Did you imagine as you started out in Hollywood that you would do this? What does it take to get to the place to be able to do a project like this?

MB: Roma had intended to come here to act with National Theater of Ireland, and took a job to pay the rent as a coat check girl in Manhattan. My first job was as a housekeeper slash nanny in Beverly Hills, as a servant for $125 a week. So, cut to where we are now, it’s America. If you think of what we are doing now, only in America is this possible. In terms of making this film and the series, if it wouldn’t have been for Touched by an Angel and The Voice and Survivor and The Apprentice and Shark Tank, I don’t think we would have the leverage to have gotten this made. I know that’s true. It’s certainly gave us an entry point to getting it made so therefore you can look at things happen for a reason. It’s for such a time as this that we met and two careers.

If you also think back, interestingly enough, we both had huge success on CBS, so the only show that was really beating Survivor? 

Touched by an Angel.

Does that come up a lot in your house?

MB (laughing): Beaten by Roma.

What can you tell us about your upcoming projects, AD and The Dovekeepers?

MB: We absolutely had thought to write the outline for AD while in Morocco [as they filmed The Bible] because we’re living in the environment and thinking, boy, how did 12 guys take down Rome? Because really, wouldn’t it have been obvious that Jesus crucified, resurrects, there starts to become problems around the growing of realizing the son of god has been on earth … strange they didn’t just kill them all and just get rid of it that way.They weren’t exactly above killing everybody, were they? They crucified 500 people a day at one point. But it’s amazing you look at the four groups, the disciples, the Herod family who were insane, literally insane, the Romans who just wanted to keep peace and collect taxes, and the temple authorities who were literally battling against the people of the way and Rome at one time, it led to 40 years later, the temple finally falls, right? So that’s AD, AD is really through the line of Acts through Revelation, built around a huge drama about what was going on. By the way, it’s an amazing amount of church leaders who said to us, well, that’s a really important story because no one has really considered that much what they really went through.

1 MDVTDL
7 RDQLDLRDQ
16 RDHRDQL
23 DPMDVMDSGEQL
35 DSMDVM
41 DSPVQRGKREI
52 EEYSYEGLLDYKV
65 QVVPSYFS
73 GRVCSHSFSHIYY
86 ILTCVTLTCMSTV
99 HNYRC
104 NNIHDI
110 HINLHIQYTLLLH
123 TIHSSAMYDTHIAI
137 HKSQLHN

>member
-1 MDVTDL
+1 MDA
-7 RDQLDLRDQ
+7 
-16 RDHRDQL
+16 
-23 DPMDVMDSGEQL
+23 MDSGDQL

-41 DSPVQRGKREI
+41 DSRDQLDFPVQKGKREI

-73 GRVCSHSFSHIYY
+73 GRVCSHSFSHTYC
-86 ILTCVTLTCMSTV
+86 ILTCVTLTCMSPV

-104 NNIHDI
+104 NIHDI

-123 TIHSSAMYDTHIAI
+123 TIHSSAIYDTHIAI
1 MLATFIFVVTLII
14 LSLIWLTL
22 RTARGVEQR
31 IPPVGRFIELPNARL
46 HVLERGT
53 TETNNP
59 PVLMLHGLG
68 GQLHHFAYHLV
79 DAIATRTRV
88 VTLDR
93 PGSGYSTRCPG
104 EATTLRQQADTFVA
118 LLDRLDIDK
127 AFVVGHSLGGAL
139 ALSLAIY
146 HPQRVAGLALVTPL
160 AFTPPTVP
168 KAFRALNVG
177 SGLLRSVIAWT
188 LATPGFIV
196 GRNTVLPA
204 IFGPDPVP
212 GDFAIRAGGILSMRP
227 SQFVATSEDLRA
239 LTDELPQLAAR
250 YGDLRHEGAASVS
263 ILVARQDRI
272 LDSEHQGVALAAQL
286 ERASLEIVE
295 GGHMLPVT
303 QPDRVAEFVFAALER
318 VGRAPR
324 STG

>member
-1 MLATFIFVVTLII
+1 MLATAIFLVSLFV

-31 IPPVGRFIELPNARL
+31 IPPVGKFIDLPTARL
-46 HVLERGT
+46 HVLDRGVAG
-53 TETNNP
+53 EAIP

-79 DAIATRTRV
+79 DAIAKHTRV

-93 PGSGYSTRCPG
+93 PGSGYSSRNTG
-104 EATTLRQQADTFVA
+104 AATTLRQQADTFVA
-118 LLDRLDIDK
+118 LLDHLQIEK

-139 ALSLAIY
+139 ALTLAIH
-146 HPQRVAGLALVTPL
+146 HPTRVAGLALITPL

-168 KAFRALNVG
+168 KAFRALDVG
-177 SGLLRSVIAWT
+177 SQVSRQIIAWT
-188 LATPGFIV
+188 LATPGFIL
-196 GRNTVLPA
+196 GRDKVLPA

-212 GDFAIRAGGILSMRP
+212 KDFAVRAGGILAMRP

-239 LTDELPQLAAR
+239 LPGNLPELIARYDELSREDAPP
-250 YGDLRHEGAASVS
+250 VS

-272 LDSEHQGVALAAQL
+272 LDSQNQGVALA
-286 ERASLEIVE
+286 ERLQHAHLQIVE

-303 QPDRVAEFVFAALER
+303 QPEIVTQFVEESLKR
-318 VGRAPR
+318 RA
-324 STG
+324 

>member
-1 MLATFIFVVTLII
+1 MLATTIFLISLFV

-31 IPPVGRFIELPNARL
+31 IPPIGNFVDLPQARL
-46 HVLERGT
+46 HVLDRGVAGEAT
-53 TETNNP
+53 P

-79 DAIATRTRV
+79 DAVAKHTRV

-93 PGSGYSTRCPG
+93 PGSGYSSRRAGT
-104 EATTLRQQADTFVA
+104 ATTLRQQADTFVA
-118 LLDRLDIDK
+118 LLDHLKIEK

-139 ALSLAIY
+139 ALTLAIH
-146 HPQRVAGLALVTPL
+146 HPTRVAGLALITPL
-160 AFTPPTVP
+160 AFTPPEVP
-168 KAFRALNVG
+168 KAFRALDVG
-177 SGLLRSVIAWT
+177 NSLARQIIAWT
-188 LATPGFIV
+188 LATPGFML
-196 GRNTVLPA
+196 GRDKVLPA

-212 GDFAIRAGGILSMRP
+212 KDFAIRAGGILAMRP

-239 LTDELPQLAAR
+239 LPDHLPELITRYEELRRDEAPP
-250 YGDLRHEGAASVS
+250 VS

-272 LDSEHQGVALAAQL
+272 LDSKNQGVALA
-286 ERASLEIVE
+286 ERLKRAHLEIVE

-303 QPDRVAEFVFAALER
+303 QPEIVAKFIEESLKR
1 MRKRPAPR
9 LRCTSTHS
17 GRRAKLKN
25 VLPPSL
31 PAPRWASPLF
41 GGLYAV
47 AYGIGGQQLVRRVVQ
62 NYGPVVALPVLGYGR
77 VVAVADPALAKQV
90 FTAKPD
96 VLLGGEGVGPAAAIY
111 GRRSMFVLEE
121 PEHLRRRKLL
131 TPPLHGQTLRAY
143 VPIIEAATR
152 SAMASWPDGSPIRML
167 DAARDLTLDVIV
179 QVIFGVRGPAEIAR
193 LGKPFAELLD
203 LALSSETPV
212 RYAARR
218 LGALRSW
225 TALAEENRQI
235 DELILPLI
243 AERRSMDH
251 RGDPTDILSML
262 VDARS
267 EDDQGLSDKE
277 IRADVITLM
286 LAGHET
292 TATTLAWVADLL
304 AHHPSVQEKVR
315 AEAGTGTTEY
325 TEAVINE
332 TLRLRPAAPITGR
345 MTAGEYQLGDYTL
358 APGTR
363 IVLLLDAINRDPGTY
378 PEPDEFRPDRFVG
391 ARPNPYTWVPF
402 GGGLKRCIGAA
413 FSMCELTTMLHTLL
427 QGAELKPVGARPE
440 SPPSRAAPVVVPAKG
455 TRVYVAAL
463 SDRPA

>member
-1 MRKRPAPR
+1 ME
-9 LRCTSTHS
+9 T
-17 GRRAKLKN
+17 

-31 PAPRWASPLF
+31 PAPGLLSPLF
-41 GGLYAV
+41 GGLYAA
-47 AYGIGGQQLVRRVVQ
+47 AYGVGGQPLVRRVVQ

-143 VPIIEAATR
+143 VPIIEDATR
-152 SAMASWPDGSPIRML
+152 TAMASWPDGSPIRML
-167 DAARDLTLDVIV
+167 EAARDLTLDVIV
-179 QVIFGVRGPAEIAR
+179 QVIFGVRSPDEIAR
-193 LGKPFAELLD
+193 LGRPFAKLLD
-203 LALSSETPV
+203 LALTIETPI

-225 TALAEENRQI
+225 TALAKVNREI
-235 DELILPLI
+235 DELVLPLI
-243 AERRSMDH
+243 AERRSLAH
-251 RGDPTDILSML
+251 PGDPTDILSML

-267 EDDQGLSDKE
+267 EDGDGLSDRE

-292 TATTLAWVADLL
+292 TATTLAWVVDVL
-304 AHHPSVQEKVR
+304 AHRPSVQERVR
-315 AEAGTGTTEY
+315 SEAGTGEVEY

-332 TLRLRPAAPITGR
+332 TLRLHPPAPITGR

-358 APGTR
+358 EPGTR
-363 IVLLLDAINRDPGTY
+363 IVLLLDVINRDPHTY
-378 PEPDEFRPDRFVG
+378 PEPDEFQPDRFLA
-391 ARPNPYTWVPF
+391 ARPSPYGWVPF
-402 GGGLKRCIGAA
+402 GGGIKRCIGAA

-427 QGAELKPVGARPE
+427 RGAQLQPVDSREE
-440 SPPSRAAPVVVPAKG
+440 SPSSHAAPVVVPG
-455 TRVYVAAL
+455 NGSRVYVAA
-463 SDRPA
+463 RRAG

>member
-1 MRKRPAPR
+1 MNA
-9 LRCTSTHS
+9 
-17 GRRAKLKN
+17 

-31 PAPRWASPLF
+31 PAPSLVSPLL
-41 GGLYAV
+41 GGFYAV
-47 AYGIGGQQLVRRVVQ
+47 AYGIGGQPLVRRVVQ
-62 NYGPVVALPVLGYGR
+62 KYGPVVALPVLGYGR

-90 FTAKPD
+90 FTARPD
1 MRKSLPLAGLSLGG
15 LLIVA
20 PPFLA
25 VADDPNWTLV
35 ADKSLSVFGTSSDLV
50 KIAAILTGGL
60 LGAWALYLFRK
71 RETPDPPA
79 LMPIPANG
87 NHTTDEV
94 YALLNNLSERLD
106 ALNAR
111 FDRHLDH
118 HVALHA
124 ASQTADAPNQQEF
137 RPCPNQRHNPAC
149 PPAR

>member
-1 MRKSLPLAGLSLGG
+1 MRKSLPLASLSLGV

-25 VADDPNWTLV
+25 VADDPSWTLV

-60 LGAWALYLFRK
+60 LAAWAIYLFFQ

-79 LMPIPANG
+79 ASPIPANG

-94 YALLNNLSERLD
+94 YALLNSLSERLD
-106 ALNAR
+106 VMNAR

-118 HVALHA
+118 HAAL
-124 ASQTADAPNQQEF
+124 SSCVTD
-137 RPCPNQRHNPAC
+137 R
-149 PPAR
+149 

And then Dovekeepers takes place actually, it starts, at the destruction (of the temple).

RD: Clearly we love this period of time and stories that show the triumph of human spirit in spite of the terrible times they were living through. And both stories have that as the heartbeat. Dovekeepers is a beautiful novel written by Alice Hoffman. In fact we’ve just gotten our first draft outline of the screenplay today, so we’re eager to get to read that, we’ll probably do that on the flight back. And it’s a great story that’s going to be a four hour miniseries, a special event miniseries on screen 2015 on CBS. And AD, we have a 12 hour commitment from NBC to make that series and we’re hoping that will be an ongoing series, that it won’t just be a one-off.

Is it through Revelation or does it go past, does it go into the early church fathers?

MB: Revelation is 95, ok? around 80, 90, 95  [AD]. We planned to get to 70 as the temple falls, however, like with everything on TV, I’m about to make season 29 and 30 of Survivor.

Congratulations

MB: If people are watching, it could absolutely go on. We’ve really thought of taking it to AD 337. You know what happens then, right?

Constantine.

MB (Laughing): You passed. Your teacher would be so happy.

I gotta tell you, I’m fascinated by the early church history. I would love to see that.

MB: You’d have passed that test.

I was in Italy this summer, so I had a little cheat.

RD: Did you see the Pietá?

Yes.

RD: You know the moment when we have Jesus dropped, lowered down from the cross, we wanted to pay homage to Michelangelo’s Pietá, the camera lingers for just a moment when Jesus is placed in his mother’s arms. It’s a beautiful statue that’s in Rome that is Mary holding the dead Jesus in her arms and Michelangelo, it’s the only statue he ever signed. He signed it  because he really felt it was inspired by God.

About Rebecca Cusey

Rebecca is a lead critic and editor of entertainment at Patheos. Follow her on Twitter @Rebecca_Cusey